Amongst all the big streaming services which have been announced and launched this year, Amazon’s ad-supported service IMDb TV (née Freedive) has been somewhat lost in the noise. But Amazon has been ramping up investment in IMDb TV, and plans to launch the product in European markets next year.
In this article Dan Larden, published by Video Ad News, managing partner, product and partnerships at Infectious Media, argues that IMDb TV’s UK launch could do for AVOD what Pokémon Go did for augmented reality, demonstrating its value to the mass market.
In 2016 the brief but widespread craze for Pokémon Go saw grown adults chasing small, cute characters around public spaces. Heart-warming, although a little geeky, this did show the world what was possible with Augmented Reality (AR), giving a massive shot in the arm to companies developing this medium.
With the European release of IMDb TV in 2020, ad-supported video on demand (AVOD) will see a similar lightbulb moment.
But if IMDb TV can start a revolution by providing free premium content online, there may be serious implications for traditional broadcasters.
IMDb TV is game changing
Currently, it’s difficult in the UK for advertisers to access scaled opportunities to buy video on demand programmatically. Broadcasters and other CTV apps have been slow to bring a fully-fledged programmatic offering to market.
This leaves YouTube, with its largely user-generated and sometimes worryingly non-brand-safe content, as the only scaled solution that supports the targeting, measurement and first party data use that advertisers expect from a programmatic solution.
With IMDb TV consumers will have the opportunity to watch premium TV and films, from big names such as Warner, Sony and MGM, for free on an ad supported model. Amazon announced in June they would launch the service in Europe, although it is still yet to announce the countries they will launch in and when. However, as most of the content is English language, a 2020 UK release is most likely.
What makes this an especially attractive opportunity for big brands is the ability to buy ads via the Amazon DSP. This brings with it the purchase intent data sought after by digital savvy advertisers, as well as the more traditional contextual and demographic targeting options used by TV buyers.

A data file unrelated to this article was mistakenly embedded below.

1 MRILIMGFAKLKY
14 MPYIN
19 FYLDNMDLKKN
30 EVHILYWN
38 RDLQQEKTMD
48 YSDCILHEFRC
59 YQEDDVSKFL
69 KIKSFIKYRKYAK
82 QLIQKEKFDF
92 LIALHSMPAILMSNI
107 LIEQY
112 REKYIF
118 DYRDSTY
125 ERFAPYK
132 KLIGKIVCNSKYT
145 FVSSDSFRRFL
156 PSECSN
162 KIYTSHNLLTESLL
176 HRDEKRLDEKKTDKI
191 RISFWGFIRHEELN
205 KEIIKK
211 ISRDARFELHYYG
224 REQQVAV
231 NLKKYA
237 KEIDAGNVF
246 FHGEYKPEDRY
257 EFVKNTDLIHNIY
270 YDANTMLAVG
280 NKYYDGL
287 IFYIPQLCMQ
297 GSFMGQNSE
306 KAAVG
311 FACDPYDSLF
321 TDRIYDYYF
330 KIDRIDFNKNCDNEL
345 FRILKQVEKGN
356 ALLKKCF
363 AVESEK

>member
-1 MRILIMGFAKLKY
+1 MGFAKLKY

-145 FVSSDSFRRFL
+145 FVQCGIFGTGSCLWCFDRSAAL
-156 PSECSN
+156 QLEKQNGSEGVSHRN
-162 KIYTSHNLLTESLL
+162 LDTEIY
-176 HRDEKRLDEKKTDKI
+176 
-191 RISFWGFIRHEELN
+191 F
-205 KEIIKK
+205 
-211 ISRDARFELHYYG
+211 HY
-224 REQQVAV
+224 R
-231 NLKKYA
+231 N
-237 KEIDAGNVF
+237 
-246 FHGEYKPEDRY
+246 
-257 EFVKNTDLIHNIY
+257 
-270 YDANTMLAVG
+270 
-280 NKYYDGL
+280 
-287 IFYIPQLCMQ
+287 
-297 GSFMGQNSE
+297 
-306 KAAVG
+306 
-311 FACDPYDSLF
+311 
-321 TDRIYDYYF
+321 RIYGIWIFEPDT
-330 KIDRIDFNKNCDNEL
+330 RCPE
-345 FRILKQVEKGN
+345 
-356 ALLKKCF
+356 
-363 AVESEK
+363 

Traditional broadcasters are falling behind
In contrast, the traditional broadcaster’s slow adoption of programmatic, and especially their unwillingness to enable measurement, has been very frustrating for digital video buyers.
We are only now seeing the beginnings of a change, with some broadcasters and owners of premium content offering what digital traders have come to expect in terms of ease of access, planning, targeting and measurement.
Some, like Channel 4, are strengthening partnerships on the sell side to take advantage of the open market. This has allowed it to add in targeting and measurement options, whilst making inventory available across multiple DSPs.
However, others have taken the alternative route of locking access to their data and inventory within a specific platform, or giving preferential access to a specific platform. This more closed model, seen in the ITV-Amobee partnership and Roku’s purchase of DataXu, has to then convince buyers of the benefits of signing-up to, integrating and learning another completely new platform.
In contrast, Amazon and Google already have a plethora of unique data sources to convince brands and agencies to sign up to their respective stacks. So, YouTube and IMDb TV benefit from a pre-existing audience. It remains to be seen if access to ITV or Roku alone is enough to add another platform to the mix.
Amazon’s foray into live sports streaming
Whilst IMDb TV is looking like a springboard for the Amazon video advertising business, there are further opportunities for the company. Amazon purchased UK Premier League matches in 2019, and these are set to culminate in a lock-down of the line-up of games on Boxing Day. It has been reported that Amazon has enabled one-to-one measurement of these ads, meaning advertisers can see how subscribers react in terms of views of products, searches and purchases on Amazon’s retail site.
This is a massive warning to the sports broadcasters. Especially as it has already led to Amazon pricing its inventory at over double that of its rivals. So, whilst Sky Adsmart was groundbreaking in its release, it is still just a way to buy linear TV more effectively. Sky is, in reality, falling behind in making their digital assets available to programmatic buyers.
Together these moves, with the introduction of IMDb TV and live streaming of sports, are showing Amazon’s pace of innovation in the TV market. The broadcasters are going to have to move quickly to guard against what could be a major shift in ad-dollars to the tech giants in the near future.